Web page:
“Well, it looks like you’ve stolen the Duke’s dragon egg, Jaxon,” Pex said, tone patronising. Clicking her tongue like a mother scolding a child, she slid one of her pistols out of its holster. “He’s not very happy.”  

Shuddering and cowering in a distinctly ermine way, Jaxon held the orb out to her. His filthy hands trembled.  

The royal egg.  

The enduring symbol of House Dragaris, the family of nobles who had ruled the land of Selin since the sun was young. Legend said that the sun herself was the first dragon egg and her hatching marked the beginning of the current era, the Age of the Sun.  

That same legend foretold the next hatching would mark the end of this era. Some theologians believed this would mark the end of time itself. After all, not all dragons are good and only one can live at any one time. And so it was that Pex had to scoop her jaw off the floor that the royal egg, usually nestled on a cushion in the throne room surrounded by a net of protective magic, was open.  

And… ticking. 

Pex took a few steps back, never taking her eyes away from the thing in Jaxon’s hands. 

“Jaxon.” There was a warning in her voice. “Don’t put that down.” 

“I’m sorry, Pex!” he wailed, and his hands were shaking now. “I didn’t know. I just got a letter and was told… Pex.” His voice became pleading. “Please… you’ve got to help me!” 

Pex shook her head, stepping further and further back. When her heel met the water’s edge with a splash, she stopped with a shudder. Just then, the thing in Jaxon’s hands stopped ticking, and it seemed there was no sound in the world except for the distant murmurs of the wind.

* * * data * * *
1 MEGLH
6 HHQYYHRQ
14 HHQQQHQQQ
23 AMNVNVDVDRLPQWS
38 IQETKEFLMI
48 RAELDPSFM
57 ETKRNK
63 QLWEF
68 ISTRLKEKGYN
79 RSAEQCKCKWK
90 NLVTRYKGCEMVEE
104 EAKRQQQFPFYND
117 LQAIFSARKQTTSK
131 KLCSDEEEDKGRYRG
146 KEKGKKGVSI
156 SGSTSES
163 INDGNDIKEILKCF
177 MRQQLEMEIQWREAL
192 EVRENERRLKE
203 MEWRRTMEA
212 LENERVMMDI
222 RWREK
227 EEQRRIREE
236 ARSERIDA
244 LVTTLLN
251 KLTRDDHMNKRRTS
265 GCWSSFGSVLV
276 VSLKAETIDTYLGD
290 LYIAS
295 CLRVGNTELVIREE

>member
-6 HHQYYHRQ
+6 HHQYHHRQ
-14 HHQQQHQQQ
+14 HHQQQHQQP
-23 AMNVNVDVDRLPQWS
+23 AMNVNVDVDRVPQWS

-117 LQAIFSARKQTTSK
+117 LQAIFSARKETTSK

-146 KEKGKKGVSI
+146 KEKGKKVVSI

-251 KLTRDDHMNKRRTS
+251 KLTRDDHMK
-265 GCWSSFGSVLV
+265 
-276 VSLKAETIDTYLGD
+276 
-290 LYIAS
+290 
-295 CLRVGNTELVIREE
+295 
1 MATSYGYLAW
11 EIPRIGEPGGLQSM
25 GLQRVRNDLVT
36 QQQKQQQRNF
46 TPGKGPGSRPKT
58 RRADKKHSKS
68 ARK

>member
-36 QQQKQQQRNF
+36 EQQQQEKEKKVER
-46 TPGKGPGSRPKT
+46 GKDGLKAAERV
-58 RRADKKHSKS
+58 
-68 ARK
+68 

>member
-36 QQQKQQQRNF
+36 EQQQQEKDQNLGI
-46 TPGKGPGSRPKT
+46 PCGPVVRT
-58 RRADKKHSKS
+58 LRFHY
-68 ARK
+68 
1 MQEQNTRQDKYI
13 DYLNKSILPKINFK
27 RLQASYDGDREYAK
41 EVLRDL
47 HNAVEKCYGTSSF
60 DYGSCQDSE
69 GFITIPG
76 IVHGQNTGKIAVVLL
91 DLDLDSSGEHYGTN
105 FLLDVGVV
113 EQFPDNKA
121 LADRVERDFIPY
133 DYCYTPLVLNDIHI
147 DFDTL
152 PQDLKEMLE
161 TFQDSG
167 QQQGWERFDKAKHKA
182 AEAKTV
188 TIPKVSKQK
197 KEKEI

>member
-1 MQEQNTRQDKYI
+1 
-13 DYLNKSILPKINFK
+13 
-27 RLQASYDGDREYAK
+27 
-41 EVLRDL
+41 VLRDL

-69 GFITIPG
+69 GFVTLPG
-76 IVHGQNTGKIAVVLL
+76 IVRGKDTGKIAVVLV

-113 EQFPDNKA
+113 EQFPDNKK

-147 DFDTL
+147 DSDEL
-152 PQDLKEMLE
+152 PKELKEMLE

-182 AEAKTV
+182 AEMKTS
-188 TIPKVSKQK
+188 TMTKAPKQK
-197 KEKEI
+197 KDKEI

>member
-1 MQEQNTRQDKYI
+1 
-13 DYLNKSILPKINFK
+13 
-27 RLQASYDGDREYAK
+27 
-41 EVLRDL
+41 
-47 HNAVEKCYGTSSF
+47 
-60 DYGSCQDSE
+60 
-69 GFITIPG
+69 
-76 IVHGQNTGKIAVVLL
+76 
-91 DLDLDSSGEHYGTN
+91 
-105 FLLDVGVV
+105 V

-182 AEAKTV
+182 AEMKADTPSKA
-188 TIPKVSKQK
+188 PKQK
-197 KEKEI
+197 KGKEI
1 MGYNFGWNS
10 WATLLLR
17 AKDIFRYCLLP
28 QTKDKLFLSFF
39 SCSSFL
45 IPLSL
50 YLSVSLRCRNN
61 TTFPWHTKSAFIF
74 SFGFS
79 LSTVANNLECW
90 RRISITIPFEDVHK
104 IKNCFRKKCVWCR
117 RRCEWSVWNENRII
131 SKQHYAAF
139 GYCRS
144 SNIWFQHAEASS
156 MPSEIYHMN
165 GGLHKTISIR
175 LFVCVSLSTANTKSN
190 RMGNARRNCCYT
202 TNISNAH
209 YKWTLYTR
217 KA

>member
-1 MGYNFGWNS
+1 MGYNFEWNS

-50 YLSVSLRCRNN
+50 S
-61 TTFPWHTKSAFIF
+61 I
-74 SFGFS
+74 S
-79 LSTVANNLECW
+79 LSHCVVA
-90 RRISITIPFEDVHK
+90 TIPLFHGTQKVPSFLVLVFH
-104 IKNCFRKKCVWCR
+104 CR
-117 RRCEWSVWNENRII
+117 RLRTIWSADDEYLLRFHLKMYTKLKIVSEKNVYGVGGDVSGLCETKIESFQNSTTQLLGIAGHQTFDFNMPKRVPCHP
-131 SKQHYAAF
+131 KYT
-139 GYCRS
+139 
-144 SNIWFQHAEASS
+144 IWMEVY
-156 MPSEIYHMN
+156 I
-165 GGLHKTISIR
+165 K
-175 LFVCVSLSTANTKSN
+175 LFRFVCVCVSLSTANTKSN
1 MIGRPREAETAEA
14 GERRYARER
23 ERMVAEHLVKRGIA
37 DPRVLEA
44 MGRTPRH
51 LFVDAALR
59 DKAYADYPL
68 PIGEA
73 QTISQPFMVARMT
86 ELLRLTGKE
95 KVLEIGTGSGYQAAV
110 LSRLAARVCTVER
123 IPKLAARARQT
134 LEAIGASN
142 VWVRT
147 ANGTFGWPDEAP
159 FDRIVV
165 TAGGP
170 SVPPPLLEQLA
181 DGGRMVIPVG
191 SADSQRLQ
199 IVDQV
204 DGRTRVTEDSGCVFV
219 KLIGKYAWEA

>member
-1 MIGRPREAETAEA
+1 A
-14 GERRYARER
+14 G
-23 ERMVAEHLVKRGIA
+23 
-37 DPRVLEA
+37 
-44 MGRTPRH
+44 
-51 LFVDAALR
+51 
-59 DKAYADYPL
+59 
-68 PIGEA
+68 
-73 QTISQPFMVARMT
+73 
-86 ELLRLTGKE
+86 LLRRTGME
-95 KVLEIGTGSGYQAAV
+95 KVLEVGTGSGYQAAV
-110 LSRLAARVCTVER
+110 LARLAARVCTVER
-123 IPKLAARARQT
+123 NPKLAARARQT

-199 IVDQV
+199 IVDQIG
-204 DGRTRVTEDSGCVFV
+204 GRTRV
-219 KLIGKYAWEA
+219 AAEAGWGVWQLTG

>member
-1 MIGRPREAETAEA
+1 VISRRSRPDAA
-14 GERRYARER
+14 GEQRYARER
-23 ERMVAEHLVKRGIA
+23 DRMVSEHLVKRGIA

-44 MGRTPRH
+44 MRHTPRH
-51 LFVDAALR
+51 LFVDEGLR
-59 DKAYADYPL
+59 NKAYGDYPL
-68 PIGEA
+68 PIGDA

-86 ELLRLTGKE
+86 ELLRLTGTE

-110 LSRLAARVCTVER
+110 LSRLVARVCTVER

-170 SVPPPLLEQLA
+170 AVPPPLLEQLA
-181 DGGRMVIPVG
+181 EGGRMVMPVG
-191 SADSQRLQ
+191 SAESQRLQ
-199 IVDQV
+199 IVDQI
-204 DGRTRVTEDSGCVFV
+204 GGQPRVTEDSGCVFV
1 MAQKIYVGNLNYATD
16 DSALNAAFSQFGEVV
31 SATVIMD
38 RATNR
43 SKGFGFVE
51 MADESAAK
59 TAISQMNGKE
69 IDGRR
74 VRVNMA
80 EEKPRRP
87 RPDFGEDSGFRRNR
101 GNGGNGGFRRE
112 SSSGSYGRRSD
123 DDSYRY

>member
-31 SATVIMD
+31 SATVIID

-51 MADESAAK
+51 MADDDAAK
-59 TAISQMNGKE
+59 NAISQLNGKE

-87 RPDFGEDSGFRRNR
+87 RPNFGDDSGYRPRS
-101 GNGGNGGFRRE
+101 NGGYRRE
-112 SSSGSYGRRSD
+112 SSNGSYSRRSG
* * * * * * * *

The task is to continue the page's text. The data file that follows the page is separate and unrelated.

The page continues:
And then, just as Jaxon opened his mouth to say something, an explosion ripped through the air and Pex was thrown backwards. The last thing she saw before the street ignited in flame and burning rock sprayed everywhere, was the expression on the little thief’s face.  


Tumbling through the air, Pex slammed her mechanical wings into place, and they shot out just in time to prevent her from braining herself on the pavement, or worse, being eaten by the water. She swooped out of the plummet, soaring back up into the sky where she could now see the wreckage of the street. There was nothing remaining of Jaxon. 

She rubbed her ears, which hadn’t yet recovered their hearing. Thoughts hummed in time with her wings, frantic. 

How had someone trapped an explosive device inside the egg? Was it an egg at all, or a decoy?  

Who was trying to kill the Duke? 

She hovered under the canopy of the night for a while, watching the black water snake over the crumbling street, gulping stones one after the other. It felt like the whole city buckled somehow, groaning under the weight and grief of more of its belly lost.  

A dark thought turned itself over in her mind.  She had served the Duke for many years and earned her reputation as the best of the bounty hunters. He had sent her to retrieve the stolen egg.  

What if…what if he knew?  

What if the explosive had been for her? Was there a bounty on HER head? 

She glanced back at the clock tower, where the wind tossed the Duke’s flag upon waves of air.  

Her ears twitched. Her mouth hardened into a resolute line.  

She sure as heck was going to find out.  


*This story was written as a part of Teacher Takeover. Would you like a more creative section of the We Are Site, where creative pieces could be exclusively published? Let us know and send We Are a submission*